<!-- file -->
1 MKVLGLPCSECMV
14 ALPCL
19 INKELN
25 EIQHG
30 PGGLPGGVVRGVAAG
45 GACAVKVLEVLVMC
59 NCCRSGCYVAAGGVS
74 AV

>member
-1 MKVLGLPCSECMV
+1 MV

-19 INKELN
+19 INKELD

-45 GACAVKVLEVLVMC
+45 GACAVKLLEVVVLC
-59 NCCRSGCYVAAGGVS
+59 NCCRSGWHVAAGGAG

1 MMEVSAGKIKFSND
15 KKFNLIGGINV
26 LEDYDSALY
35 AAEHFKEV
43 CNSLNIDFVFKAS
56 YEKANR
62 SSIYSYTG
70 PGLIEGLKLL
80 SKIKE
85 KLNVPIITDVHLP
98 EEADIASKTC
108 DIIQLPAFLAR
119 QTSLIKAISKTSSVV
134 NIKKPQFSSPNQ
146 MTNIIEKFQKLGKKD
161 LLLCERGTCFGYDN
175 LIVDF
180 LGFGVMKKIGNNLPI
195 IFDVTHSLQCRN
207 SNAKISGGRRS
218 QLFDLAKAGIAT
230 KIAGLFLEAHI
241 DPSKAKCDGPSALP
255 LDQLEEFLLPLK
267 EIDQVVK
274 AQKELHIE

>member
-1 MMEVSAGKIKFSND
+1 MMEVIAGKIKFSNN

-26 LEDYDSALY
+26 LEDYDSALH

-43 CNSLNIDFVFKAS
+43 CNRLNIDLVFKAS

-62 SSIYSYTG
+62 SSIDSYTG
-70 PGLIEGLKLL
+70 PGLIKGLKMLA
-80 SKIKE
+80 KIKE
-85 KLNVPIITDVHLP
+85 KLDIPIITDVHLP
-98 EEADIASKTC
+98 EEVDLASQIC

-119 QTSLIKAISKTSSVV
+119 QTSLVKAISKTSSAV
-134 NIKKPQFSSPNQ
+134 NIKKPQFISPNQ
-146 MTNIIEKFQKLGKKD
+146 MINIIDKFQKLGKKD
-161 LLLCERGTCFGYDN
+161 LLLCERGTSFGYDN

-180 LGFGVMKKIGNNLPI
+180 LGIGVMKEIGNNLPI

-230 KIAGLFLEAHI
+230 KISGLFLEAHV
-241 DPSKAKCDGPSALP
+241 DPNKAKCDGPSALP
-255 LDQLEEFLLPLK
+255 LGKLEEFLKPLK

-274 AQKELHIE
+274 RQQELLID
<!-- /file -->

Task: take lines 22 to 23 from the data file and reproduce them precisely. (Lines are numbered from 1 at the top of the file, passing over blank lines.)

43 CNSLNIDFVFKAS
56 YEKANR